I read the books. We bought the gear. The baby came and the breastfeeding journey began, without much incident. Twelve weeks passed and I returned to work, pump in tow. However, nursing a baby is nothing like being hooked up to a breast pump. There were some things I wasn’t prepared for when I started pumping. Everything I thought I knew — how to use it and care for it — was not enough. My entry into regularly pumping was surprising, and not in a good way.
I was committed to pumping because my daughter was thriving on breast milk. As a new working mom, I felt tremendous guilt about not being there for my baby, so the least I could do (in my opinion) was provide her meals. As I grew to be a more experienced mother, I realized this guilt was unwarranted; the best thing I could do for my baby was to keep myself in good shape, physically, emotionally, and mentally, so that I was in the best possible condition to care for her. I grew to understand that, for some mothers, this meant not breastfeeding or pumping. I don’t regret pumping for the first year of each of my children’s lives so that I could supply them with as much breast milk as they needed (and so that we weren’t spending money on formula), but I do wish I wasn’t so hard on myself for feeling obligated to do this for them. Pumping is not without its hardships, and the fact that I was staunchly opposed to quitting meant I had a real love/hate relationship with my pump. I loved it for what it allowed me to do (express milk), and I hated it for reminding, twice each workday, that I was pumping because I was at work and my baby was home with a sitter.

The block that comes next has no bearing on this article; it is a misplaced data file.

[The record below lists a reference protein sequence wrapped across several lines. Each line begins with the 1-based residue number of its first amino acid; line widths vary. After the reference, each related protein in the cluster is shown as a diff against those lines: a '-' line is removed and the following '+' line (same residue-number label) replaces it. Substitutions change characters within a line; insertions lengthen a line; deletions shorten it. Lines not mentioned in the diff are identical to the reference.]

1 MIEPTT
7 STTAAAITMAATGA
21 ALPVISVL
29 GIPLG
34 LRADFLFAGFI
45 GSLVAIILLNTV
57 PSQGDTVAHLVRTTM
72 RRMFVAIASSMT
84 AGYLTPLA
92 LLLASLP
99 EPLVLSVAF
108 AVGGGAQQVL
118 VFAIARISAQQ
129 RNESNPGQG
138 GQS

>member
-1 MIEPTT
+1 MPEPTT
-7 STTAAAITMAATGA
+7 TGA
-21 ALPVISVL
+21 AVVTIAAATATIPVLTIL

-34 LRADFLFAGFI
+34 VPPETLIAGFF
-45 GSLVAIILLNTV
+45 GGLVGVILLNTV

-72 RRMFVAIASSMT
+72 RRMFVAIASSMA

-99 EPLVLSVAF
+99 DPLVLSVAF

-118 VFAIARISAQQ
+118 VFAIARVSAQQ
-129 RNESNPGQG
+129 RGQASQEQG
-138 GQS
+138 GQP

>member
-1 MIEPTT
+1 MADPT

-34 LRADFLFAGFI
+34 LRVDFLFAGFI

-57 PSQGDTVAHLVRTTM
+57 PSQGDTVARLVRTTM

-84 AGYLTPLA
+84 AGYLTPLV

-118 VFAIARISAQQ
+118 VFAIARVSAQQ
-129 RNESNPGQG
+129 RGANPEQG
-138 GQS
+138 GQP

I don’t think anything really prepares you for motherhood the first time around. Everyone’s experience is different, so you can’t study for the “new baby” test. I wish I heard that more often. I would have felt a lot less anxious if I knew that everyone’s foray into parenthood was unique and that I needed to rely more on my instincts than on others’ advice and baby books.
When it came to pumping, here are the things I totally wasn’t prepared for. Pumping isn’t an instinctive behavior. I just had to get used to all the weirdness that came with getting milk sucked out of me by a plastic contraption.